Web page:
As the current trend of renovating suggests, UTV is rebranding itself giving it a fresh and new outlook. UTV which has existed for 20 years since TV programming was in its infancy has shed its old corporate look and given the whole brand into a new look and feel. The new UTV identity will be seen across channels, films, content, the gaming website (www.indiagames.com), the UTV website and the mobile applications. UTV has invested about 3.5 crore in its re-branding exercise and would be reaching about 126 million urban consumers through its 4 TV channels. The concept of re-branding in media is not new but the need to carry the legacy forward has become a challenge. K.J.Singh, Evolve Brands, says “The UTV re-branding will work provided they will show that they are starting a different trend all together.” UTV’s overall brand evaluation will continue and their singular identity will now diversify into their every new media business. “It will probably be tough for the new logo to establish because they fight against the equity of their own but fortunately for UTV they are a media brand and the ability to be out in media space is very large, it’s not a product brand which doesn’t have the Media reach but if UTV keeps its branding done continuously through its various media formats it will work out for them. It’s about achieving a visual imagery for the brand which is contemporary, which is about the space, about the media they operate,” comments brand analyst and consultant Harish Bijoor.
 
Sanchit Verma

Click on IIPM Article.

Source : IIPM Editorial, 2010.

An Initiative of IIPM, Malay Chaudhuri and Arindam chaudhuri (Renowned Management Guru and Economist).

For More IIPM Info, Visit below mentioned IIPM articles.

IIPM B-School Detail
IIPM makes business education truly global
IIPM’s Management Consulting Arm - Planman Consulting
Arindam Chaudhuri (IIPM Dean) – ‘Every human being is a diamond’
Arindam Chaudhuri – Everything is not in our hands
Planman Technologies – IT Solutions at your finger tips
Planman Consulting
Arindam Chaudhuri's Portfolio - he is at his candid best by Society Magazine

IIPM ranked No 1 B-School in India
domain-b.com : IIPM ranked ahead of IIMs
IIPM: Management Education India
Prof. Rajita Chaudhuri's Website

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Yahoo! has signed up with one of the greatest football icons ever, David Beckham, as its brand ambassador. It is believd that Yahoo! is planning to feature him in the second phase of the company’s global integrated marketing campaign. According to the contract, Beckham will be responsible for providing exclusive content for Yahoo’s coverage of the Football World Cup and 2010-11 football season. By getting David Beckham, Yahoo! aims to attract and make more people search, use and talk about it. With the upcoming football season, Yahoo! is planning to give an opportunity to football fans to directly connect with David Beckham and ask him questions through various Yahoo! channels, which will include Yahoo! Answers, Y!Mail and Y!Messenger. Beckham will also be interacting with the football fans on one- on- one basis, where he will talk about his experience of past three World Cup’s. If Becks was (is?) one of the world’s best ball benders, this is the time for him to prove it for Yahoo!      For more articles,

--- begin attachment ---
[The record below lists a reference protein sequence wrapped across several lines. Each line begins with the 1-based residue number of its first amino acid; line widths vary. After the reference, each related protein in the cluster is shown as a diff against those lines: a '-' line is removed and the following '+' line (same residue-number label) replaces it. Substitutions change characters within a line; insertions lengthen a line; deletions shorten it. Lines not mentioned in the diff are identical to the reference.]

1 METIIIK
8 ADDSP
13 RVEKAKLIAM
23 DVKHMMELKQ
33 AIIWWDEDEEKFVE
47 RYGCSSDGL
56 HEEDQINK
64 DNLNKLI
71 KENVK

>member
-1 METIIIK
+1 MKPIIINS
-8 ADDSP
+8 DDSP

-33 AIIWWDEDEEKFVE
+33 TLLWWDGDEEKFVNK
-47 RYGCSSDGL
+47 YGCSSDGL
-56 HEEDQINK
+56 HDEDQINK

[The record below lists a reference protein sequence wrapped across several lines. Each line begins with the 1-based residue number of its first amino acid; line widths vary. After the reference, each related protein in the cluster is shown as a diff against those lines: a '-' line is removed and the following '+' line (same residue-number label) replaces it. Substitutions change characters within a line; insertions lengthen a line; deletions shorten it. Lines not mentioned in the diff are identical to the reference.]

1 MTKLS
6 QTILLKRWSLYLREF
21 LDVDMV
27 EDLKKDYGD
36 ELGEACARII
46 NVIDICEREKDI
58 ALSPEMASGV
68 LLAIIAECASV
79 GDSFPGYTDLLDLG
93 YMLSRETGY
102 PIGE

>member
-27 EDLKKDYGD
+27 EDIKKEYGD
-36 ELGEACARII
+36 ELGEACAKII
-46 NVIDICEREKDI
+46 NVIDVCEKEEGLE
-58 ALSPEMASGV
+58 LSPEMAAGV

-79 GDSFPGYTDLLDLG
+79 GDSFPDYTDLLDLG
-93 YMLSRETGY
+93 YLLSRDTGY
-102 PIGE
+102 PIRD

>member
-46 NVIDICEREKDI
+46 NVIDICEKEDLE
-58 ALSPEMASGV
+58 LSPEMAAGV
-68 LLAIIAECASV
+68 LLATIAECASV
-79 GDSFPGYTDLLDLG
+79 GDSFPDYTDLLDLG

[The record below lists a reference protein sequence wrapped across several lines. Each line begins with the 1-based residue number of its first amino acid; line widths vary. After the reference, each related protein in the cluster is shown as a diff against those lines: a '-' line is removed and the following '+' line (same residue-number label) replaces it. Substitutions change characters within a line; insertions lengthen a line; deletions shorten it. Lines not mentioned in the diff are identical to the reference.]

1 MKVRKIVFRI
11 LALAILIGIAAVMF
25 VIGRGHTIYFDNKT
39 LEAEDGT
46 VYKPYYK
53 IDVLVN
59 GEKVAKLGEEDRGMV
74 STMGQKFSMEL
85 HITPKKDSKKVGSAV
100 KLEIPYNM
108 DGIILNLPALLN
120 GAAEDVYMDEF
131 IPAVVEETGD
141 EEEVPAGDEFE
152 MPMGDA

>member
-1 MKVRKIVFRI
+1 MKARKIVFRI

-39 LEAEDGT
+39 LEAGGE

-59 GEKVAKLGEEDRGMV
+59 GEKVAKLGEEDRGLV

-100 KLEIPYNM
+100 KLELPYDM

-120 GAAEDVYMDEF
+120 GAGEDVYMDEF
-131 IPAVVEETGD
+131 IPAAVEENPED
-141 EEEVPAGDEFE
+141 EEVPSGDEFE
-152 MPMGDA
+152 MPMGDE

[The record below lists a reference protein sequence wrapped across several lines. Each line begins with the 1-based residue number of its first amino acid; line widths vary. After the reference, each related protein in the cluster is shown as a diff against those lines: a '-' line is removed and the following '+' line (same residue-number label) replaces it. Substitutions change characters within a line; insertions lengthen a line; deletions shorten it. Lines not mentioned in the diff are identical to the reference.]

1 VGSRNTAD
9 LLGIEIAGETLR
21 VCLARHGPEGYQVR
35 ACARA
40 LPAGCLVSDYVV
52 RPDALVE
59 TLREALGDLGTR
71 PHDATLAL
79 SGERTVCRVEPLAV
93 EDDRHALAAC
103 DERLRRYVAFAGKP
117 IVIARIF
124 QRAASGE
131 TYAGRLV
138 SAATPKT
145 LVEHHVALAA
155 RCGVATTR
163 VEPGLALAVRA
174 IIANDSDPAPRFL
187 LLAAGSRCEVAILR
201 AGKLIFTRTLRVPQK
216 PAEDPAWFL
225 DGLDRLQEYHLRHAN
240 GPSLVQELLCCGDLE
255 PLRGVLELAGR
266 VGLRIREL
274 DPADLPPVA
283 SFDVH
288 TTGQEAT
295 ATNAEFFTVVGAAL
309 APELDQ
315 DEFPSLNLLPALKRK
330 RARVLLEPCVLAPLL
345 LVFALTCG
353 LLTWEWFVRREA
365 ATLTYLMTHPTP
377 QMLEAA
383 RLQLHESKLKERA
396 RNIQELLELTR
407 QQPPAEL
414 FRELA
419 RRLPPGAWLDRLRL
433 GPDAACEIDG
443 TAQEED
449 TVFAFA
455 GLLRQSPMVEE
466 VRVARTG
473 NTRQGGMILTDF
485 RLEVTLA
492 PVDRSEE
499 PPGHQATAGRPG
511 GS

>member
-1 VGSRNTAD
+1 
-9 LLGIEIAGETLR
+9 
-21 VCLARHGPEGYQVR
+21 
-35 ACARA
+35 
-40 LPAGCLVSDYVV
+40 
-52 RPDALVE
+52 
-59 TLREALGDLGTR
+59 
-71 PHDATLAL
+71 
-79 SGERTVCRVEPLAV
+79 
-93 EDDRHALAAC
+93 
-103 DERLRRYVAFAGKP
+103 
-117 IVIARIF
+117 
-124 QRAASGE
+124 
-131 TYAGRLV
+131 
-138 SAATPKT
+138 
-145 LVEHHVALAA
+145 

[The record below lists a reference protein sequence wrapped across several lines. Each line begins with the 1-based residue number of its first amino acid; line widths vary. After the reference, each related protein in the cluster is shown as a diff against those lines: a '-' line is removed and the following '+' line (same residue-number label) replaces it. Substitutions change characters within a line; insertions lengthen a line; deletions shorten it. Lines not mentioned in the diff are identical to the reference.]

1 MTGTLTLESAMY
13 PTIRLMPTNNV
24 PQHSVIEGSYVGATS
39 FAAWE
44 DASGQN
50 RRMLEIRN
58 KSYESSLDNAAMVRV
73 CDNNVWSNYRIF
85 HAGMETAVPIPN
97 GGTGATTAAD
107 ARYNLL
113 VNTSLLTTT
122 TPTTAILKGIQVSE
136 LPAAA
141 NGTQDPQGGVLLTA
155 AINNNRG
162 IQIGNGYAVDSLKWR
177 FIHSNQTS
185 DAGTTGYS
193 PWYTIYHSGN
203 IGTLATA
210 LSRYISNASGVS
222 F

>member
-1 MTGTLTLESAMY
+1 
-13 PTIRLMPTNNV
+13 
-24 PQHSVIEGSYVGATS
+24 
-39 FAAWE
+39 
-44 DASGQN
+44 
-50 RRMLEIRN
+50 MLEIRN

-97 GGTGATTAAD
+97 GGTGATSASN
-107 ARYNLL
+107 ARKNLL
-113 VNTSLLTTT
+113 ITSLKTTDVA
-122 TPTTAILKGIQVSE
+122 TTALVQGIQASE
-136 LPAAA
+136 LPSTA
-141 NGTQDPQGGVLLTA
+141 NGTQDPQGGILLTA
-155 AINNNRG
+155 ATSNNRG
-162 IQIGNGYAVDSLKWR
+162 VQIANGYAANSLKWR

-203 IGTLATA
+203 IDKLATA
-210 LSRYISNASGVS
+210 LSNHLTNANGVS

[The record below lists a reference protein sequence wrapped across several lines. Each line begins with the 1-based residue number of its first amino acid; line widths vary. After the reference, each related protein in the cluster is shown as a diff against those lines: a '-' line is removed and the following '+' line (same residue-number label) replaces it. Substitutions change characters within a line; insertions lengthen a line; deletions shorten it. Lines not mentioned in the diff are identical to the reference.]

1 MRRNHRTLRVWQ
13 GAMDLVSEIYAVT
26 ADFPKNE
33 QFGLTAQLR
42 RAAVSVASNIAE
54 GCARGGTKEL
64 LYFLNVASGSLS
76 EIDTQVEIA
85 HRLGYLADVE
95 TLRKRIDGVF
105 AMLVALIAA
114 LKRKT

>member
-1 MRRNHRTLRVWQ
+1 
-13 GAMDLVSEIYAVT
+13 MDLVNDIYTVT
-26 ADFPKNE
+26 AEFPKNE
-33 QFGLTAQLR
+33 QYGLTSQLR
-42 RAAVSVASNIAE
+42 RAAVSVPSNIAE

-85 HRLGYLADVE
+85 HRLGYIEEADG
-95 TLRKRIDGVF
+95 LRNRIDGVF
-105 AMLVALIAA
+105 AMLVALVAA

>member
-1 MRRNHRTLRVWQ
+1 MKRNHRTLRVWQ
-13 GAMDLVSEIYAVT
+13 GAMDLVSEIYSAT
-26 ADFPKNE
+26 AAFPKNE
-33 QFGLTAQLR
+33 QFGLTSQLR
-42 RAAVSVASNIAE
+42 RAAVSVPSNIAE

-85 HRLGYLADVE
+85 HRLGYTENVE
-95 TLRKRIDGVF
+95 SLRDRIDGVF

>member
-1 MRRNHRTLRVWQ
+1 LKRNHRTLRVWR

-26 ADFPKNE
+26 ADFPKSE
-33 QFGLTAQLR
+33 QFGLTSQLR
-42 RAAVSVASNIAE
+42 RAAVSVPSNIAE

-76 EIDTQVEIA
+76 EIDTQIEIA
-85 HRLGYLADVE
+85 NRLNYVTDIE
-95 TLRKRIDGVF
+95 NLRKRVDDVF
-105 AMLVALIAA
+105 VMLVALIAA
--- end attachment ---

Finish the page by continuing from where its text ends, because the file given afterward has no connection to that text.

Click on IIPM Article.

Source : IIPM Editorial, 2010.

An Initiative of IIPM, Malay Chaudhuri and Arindam chaudhuri (Renowned Management Guru and Economist).

For More IIPM Info, Visit below mentioned IIPM articles.

IIPM B-School Detail
IIPM makes business education truly global
IIPM’s Management Consulting Arm - Planman Consulting
Arindam Chaudhuri (IIPM Dean) – ‘Every human being is a diamond’
Arindam Chaudhuri – Everything is not in our hands
Planman Technologies – IT Solutions at your finger tips
Planman Consulting
Arindam Chaudhuri's Portfolio - he is at his candid best by Society Magazine

IIPM ranked No 1 B-School in India
domain-b.com : IIPM ranked ahead of IIMs
IIPM: Management Education India
Prof. Rajita Chaudhuri's Website

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While e-Commerce is paralysed for low literacy rate and Internet penetration in India, S-Commerce is catching up fast creating a new industry of re-distribution of services
 
Despite e-Commerce existing in India as a business model, only 5% of the Indian population uses it as a regular option. India might have created a place for it in the global technology space, but when it comes to the common man, he is yet to receive the benefits of the technological developments. Problems like lower literacy level, lack of computer/Internet penetration and operating knowledge, resistance for an online transaction siting security concerns are some of the core issues for which e-Commerce has failed to gain ground in this country.

One of the solution to these problems is ‘S-Commerce’ (Service-Commerce). The S- Commerce model is a shift from traditional e-Commerce model, where products and services are available on the Internet and it aims for the remaining 95% of the country’s 1.5 billion population. The services include railway ticketing, bus ticketing, air ticketing, mobile & DTH recharge, travel & tour packages, insurance premium payment, bill payment, loan origination, movie ticketing, horoscope, study materials, et al. S-Commerce not only addresses the challenges faced by e-Commerce, but also goes a step ahead to comfort those who want to avail the benefits of technology without having the infrastructure or knowledge to those who want to have the facility of multiple modes of transaction, including cash. Consumers can now walk into their neighbourhood convenience stores (Kirana / Provision /General / medical stores / PCO/STD booth/cyber cafe / travel agents / Telecom shop et al) and purchase all kinds of ‘Services’, without having to pay any extra fee.